Coffee. I’m obsessed with it… but here’s the thing, I don’t just drink Coffee, I grow it. If I tell you I am writing this from the UK – where ‘tropical’ tends to mean fruit juice and not the weather – you might wonder whether I have more in common with a fruit myself.
I have several coffee plants, and like most plants they tend to just… well, sit there. Keeping them happy is a daily task that involves constant ‘misting’ and fertilizing... but for me, coffee is a hobby and a nice way to wake up in the morning.
For 25 million others, producing coffee is a fragile living that can keep families from poverty... Or keep them in it.
At times my obsession has been comical– but coffee is a serious business and its market is deeply embedded in the cycle of extreme poverty.
In history, coffee has enjoyed the same value as gold… and wars were fought over it and societies formed around it. The Sufis drank it to bring them closer to God, and until the 1500's priests named coffee the devil's cup. The fact is, coffee is still causing controversy now. Controversy because the farmers who produce the world’s supply – for Nestle, Proctor and Gamble and Sara Lee- often don’t receive enough money to cover more than the cost of production.
We often talk about the importance of getting girls into education… but coffee farmers are increasingly pulling their daughters out of school because they can’t afford it. Coffee farming is labour intensive, and the relationship between coffee production and consumption requires a large network of transport, middlemen and infrastructure that puts a large number of workers and entire regions at risk when prices are low, harvests are bad, or both.
It’s called the ‘Coffee Paradox’ – where both producers and consumers of coffee lose out. For coffee, the problem is particularly severe as almost 70% of the world’s favourite drink comes from 7 million small scale farmers, not heavily commercialised plantations like tea or rice. There is also more coffee being grown every year than demand, meaning commercial buyers of green coffee beans are able to substantially undercut the production price through the risk of going elsewhere, and are encouraged to get the lowest price possible by an increasing fall in demand for coffee in the world’s cities.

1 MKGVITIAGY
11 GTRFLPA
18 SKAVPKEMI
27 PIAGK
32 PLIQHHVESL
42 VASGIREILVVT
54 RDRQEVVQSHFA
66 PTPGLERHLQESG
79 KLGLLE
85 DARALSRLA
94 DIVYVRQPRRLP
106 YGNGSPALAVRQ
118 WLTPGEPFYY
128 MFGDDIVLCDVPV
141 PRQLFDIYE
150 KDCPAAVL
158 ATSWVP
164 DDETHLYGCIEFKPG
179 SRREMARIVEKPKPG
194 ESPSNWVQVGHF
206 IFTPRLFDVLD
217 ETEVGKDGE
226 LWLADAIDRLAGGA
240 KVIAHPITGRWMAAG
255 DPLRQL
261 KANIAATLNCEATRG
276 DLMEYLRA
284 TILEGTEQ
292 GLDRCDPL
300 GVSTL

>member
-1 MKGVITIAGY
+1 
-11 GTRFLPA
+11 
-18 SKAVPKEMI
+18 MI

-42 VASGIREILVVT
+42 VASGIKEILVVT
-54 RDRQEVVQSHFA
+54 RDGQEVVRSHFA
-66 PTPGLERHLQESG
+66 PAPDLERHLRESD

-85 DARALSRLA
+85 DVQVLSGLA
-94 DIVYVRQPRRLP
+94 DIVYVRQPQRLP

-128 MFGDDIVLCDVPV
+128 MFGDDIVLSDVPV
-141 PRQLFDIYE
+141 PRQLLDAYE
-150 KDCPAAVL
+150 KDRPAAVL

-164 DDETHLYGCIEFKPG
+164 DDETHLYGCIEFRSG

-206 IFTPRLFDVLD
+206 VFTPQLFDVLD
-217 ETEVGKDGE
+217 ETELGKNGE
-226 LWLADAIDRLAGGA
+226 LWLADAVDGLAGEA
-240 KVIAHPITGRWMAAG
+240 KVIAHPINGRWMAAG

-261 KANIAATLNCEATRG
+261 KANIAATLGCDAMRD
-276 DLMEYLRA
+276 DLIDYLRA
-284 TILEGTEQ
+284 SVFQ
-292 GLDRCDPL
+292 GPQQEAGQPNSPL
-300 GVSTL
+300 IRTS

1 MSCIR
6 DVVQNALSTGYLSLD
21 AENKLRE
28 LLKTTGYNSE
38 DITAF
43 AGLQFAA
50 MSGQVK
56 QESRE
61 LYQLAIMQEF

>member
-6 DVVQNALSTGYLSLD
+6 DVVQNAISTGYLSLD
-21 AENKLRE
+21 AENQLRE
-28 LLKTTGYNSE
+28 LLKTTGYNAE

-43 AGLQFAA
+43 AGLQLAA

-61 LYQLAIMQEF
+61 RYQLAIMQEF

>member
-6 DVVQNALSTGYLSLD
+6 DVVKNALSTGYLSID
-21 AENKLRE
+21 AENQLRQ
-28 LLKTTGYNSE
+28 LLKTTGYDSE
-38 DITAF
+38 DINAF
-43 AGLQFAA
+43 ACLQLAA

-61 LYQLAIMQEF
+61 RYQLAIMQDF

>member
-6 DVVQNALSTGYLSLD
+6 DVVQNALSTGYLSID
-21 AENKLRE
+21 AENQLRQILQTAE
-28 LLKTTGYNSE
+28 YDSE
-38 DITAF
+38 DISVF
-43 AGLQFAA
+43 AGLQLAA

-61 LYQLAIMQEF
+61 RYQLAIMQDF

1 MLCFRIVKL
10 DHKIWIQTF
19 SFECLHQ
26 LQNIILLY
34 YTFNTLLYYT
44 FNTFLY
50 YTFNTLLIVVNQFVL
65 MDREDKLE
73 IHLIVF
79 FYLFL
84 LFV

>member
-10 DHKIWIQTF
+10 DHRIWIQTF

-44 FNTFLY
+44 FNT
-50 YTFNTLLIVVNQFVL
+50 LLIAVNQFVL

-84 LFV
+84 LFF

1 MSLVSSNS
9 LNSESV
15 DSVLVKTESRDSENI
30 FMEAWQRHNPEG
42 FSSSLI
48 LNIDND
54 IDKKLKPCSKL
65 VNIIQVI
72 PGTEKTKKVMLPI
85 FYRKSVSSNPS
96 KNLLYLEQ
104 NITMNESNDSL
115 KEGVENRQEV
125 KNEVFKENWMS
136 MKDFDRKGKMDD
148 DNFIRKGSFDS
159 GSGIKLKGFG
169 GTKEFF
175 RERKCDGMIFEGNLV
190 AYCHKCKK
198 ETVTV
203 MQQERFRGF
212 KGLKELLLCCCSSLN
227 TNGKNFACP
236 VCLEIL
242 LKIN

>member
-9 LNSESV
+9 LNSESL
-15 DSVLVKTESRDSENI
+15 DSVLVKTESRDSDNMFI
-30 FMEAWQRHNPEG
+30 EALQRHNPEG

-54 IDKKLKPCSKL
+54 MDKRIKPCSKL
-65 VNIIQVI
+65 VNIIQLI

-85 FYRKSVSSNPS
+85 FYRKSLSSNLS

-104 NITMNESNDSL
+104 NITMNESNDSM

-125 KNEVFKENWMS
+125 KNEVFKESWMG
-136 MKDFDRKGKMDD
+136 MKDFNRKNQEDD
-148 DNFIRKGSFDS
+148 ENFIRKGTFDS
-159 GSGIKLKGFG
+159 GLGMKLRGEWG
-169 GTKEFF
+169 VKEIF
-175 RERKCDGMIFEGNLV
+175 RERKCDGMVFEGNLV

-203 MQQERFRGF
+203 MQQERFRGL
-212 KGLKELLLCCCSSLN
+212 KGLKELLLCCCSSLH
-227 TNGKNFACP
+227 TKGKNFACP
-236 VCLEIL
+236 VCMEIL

The expansion of cheap coffee production on a bigger scale in countries like Vietnam and Thailand also means that traditional growers of the fruit in East Africa and Latin America lose out to the new market despite producing a superior quality bean.
Drinkers of coffee lose out as while coffee prices crash worldwide, good coffee is becoming hard to find, ethical coffee harder and just between me and you? The coffee you thought was Arabica is more likely to be its rough cousin, canephora.
Think growing coffee in the UK is unusual? – chances are your morning coffee hasn’t seen home either, as coffee production is shifting toward South Asia and declining in Latin America and Africa where it grows naturally.
It costs coffee farmers up to $2 or about £1.20 to produce a kilo of coffee… but coffee cherries are usually sold to middlemen at just 14 cents (about 8p). International coffee buyers like Kraft roast and sell them for a whopping price tag of up to $6 for just 100g.
After coffee companies pay all the costs involved in processing, the estimated profit is between 17 and 24% - or if you want to be technical, HUGE.
Coffee farmers are often trapped in a cycle of poverty – in order to sell at all they sell low and forego other costs such as healthcare or education, while receiving a price that is below production costs means that coffee farmers are unable to invest or save anyway.
New cheaper coffees being grown outside of typical coffee regions means that it is harder for these farmers to access the market – and Brazil, the largest exporter of coffee worldwide has switched to producing low quality, robusta coffee in order to compete – making high quality Arabica beans produced in developing countries the hardest to sell.
Fair trade is one way of making sure you’re coffee is not damaging lives. Buying arabica instead of cheap alternatives is another. You could also buy fresh coffee, which as a higher end product is more likely to have been produced fairly and often donates a percentage of profits back into coffee communities (check the label).
The best thing you can do is stay informed… but keep drinking. And I highly recommend Rwandan - It’s delicious.